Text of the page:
Unfortunately, Hewlett-Packard doesn’t stand out as a tech company with a bad website. Apple, Dell, Microsoft, almost anybody you can name has a clunky, ridiculously overblown website where it’s incredibly difficult to solve an actual problem. To a lesser degree, even Google’s basic search engine seems to go on vacation, once in a while.

Web sites have problems. They also almost universally have bad designs at their core. And most of these websites have had years to improve. How many times have I entered some serial number or something on a website and it comes back with an error: “You must enter a serial number”? How many times has a website crashed on me, just as I thought I was getting through all the steps to accomplish something?

frustrated_computer_user_resize_922164479

The ACA website, healthcare.gov’s problems are not that big a surprise to me at all, not after trying to change my address on the California DMV website – another winner. The healthcare.gov problems simply make news because any failure associated with the ACA is automatically news. And the pundits are using their usual “I’m not saying this, I’m just asking” method to “ask” if this all means that the ACA is a failure. That’s sensationalism, and that’s today’s pathetic excuse for journalism. End of story.

I hope everybody will calm down, ride out the problems, and get themselves some high quality health coverage. I’m going to do just that. Website problems aside, next year I’ll finally be able to afford going to the doctor, if I need to.

-Tom Rossi

___________________________________________________________________________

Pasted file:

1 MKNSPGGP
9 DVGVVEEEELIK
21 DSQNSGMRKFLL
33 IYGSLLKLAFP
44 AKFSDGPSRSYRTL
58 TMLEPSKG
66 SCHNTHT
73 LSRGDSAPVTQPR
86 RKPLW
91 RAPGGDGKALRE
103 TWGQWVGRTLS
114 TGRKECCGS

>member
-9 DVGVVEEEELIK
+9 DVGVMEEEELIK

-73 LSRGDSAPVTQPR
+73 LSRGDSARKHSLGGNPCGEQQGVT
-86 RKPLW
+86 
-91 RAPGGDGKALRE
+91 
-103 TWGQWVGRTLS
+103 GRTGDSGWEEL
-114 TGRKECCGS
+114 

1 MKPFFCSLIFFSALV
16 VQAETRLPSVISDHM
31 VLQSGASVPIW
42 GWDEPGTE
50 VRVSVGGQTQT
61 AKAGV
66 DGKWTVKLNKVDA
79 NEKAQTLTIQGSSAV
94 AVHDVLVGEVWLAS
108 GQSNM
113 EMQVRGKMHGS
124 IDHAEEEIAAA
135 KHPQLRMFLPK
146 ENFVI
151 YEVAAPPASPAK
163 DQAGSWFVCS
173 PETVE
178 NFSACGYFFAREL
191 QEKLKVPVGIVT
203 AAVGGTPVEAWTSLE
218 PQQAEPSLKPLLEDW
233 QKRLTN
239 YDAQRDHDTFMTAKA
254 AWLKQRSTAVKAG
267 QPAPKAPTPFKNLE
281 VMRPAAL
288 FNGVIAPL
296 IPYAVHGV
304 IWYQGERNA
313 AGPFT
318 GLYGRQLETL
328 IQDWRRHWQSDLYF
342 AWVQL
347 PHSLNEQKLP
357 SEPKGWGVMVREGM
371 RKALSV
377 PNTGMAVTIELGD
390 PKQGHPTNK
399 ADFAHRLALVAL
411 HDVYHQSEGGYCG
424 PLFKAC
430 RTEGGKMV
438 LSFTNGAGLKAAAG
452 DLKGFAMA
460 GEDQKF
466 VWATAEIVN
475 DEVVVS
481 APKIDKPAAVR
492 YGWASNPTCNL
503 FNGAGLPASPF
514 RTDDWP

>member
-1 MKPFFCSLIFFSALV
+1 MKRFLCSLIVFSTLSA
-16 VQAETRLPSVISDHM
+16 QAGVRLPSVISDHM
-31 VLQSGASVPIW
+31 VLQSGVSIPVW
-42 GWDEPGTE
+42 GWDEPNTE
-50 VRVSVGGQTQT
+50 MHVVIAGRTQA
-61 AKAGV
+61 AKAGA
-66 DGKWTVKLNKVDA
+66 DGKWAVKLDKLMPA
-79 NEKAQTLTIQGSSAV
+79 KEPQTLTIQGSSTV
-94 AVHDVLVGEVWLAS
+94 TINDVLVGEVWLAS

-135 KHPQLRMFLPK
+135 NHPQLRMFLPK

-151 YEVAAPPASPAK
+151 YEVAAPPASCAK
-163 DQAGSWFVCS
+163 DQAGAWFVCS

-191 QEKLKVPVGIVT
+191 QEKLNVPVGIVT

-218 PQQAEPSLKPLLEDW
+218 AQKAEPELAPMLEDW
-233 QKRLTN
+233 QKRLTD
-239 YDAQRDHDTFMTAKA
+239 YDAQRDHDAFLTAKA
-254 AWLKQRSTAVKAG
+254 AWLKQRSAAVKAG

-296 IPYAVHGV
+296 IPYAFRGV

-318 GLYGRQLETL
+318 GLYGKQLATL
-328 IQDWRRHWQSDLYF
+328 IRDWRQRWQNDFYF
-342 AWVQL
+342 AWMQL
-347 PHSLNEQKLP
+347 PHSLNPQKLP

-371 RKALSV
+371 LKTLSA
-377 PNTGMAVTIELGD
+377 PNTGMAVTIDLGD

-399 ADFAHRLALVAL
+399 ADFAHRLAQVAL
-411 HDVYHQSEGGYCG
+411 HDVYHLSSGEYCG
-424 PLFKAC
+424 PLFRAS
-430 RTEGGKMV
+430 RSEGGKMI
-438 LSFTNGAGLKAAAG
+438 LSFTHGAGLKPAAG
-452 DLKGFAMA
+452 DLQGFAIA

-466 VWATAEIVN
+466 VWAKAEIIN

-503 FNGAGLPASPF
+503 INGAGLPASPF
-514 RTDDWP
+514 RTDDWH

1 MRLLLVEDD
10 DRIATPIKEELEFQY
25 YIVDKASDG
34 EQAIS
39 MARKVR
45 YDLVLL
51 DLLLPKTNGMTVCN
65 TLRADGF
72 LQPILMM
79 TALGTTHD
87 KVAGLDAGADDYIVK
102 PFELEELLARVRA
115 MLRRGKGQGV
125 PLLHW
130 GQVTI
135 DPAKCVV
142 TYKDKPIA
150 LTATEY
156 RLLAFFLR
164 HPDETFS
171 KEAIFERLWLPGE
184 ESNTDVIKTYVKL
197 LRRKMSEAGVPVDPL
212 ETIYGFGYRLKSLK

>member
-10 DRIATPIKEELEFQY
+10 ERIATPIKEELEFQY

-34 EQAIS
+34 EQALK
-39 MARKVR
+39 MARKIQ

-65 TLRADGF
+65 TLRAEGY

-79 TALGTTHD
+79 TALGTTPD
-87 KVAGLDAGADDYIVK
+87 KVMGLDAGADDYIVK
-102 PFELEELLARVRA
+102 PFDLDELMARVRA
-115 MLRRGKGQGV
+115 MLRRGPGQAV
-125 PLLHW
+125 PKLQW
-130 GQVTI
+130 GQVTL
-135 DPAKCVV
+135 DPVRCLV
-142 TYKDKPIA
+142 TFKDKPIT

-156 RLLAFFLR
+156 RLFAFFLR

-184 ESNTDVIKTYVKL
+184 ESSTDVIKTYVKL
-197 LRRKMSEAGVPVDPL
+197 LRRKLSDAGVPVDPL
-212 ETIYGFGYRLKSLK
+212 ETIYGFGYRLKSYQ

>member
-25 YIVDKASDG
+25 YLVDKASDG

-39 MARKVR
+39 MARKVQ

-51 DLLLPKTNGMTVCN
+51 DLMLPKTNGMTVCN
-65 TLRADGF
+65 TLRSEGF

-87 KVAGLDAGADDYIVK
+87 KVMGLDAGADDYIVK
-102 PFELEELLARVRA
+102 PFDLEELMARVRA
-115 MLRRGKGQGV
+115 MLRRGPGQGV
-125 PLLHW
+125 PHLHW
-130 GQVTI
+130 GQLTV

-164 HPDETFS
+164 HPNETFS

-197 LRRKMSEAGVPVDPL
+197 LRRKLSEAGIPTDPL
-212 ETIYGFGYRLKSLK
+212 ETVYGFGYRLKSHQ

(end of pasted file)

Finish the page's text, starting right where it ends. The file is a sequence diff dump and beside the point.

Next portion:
Tom Rossi is a commentator on politics and social issues. He is a Ph.D. student in International Sustainable Development, concentrating in natural resource and economic policy. Tom greatly enjoys a hearty debate, especially over a hearty pint of Guinness.

___________________________________________________________________________

Not Ready for Hillary, and Other Basic Laws of Nature – Tom Rossi

It’s been a while since I copycatted one of Roger’s ideas. So here we go with a collection of mini-rants on things that seem obvious to me…

I’m not ready for Hillary. I know her people went through a lot of trouble to come up with that cute little piece of wit, but Hillary Clinton is a hawk and she’s also an unquestioning believer in the brand of economics that lead to disaster and is basically a system of justification for chasmic separation between the “haves” and have-nots.” Being a hawk, she is pro-war. That means that she has supported war as a “solution” where it was not even close to appropriate.

Ready for Hillary bumper stickers

I’m going to come into disagreement with a lot of liberals on this one, and maybe even some of my co-writers, here, but I just don’t get it. Hillary is your standard issue politician, unremarkable in any way whatsoever. People can’t tell me why they support Hillary, only that they do. People have told me that they are “fans” of Hillary. Yuck. Before the 2008 election, other people told me they were “fans” of Sarah Palin. That statement kept me awake at night for weeks.